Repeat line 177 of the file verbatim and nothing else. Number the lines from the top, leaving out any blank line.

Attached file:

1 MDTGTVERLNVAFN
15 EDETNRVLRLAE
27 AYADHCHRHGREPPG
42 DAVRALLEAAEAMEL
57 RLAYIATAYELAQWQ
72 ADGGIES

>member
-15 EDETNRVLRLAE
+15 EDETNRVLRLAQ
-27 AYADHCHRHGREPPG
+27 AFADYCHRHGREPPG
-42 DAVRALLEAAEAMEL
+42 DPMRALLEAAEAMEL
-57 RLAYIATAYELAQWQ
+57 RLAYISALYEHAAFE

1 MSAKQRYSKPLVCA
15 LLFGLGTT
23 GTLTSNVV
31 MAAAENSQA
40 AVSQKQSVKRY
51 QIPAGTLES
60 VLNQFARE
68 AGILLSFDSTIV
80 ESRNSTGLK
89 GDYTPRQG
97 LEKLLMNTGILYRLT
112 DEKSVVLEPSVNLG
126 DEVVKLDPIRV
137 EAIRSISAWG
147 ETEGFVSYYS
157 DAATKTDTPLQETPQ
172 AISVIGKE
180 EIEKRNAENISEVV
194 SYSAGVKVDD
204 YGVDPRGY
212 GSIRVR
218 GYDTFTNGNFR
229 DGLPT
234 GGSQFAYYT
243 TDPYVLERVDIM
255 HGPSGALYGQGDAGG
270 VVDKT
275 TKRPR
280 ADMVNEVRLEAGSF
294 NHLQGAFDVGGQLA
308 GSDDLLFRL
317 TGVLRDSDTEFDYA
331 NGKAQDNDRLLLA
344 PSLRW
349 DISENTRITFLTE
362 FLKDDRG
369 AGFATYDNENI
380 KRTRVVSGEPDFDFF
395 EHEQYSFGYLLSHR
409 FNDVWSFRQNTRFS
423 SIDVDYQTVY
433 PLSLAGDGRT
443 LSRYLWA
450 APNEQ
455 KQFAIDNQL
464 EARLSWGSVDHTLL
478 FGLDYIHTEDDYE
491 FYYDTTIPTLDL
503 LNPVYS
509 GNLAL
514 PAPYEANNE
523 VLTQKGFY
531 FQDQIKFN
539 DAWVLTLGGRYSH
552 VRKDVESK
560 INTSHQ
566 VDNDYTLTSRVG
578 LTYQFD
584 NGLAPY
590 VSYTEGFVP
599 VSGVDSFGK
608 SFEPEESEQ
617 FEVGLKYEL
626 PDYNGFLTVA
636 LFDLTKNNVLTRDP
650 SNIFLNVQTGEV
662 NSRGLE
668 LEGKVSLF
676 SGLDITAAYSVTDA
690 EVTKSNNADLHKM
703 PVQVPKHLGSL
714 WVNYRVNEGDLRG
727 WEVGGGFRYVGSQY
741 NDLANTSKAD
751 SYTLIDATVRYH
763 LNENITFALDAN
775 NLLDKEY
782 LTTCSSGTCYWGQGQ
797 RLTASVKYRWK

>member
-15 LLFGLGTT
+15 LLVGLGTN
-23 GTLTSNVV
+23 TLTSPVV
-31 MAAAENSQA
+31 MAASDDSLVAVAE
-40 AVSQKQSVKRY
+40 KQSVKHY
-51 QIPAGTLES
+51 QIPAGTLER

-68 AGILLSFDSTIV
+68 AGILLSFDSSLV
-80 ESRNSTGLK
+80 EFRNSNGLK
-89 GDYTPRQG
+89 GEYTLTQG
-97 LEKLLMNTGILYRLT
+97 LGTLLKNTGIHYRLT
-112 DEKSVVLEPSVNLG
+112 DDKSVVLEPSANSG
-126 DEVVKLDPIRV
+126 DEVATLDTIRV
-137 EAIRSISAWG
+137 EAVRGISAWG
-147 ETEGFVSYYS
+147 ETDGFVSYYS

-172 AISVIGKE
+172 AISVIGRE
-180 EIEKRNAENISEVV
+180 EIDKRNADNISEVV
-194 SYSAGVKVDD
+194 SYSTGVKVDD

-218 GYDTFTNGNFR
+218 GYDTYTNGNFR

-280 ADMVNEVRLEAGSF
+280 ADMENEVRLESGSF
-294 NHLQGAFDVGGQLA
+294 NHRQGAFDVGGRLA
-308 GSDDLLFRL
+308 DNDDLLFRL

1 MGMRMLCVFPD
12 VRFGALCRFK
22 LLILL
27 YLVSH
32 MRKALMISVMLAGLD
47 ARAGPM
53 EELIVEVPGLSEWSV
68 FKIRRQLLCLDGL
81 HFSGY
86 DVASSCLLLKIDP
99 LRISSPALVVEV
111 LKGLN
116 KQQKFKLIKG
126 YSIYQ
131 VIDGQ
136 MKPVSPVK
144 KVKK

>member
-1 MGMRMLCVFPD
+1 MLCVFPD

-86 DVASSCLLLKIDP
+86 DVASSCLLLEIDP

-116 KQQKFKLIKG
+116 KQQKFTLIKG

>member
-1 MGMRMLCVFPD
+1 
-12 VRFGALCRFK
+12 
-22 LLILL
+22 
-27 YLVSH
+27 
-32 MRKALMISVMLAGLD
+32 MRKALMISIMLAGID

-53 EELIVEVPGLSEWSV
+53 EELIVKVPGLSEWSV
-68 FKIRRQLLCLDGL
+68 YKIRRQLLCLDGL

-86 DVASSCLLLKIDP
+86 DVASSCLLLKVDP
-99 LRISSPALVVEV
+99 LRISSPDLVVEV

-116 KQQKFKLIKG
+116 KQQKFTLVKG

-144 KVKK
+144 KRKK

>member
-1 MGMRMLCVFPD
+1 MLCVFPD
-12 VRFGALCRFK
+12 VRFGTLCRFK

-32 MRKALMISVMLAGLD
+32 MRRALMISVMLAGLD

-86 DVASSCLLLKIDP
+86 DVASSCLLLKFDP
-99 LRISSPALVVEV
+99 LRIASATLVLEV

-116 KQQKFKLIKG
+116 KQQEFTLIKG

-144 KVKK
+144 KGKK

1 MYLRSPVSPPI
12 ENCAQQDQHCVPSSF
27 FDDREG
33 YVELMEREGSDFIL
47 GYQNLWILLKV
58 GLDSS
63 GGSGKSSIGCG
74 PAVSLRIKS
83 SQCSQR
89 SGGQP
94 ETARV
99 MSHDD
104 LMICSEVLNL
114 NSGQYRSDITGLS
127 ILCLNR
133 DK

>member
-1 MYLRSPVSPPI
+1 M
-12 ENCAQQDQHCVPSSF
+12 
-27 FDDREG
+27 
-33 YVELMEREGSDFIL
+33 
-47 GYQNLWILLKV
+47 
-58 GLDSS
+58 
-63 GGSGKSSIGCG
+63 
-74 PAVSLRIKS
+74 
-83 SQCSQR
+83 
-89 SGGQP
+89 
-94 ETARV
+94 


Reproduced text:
-99 LRISSPALVVEV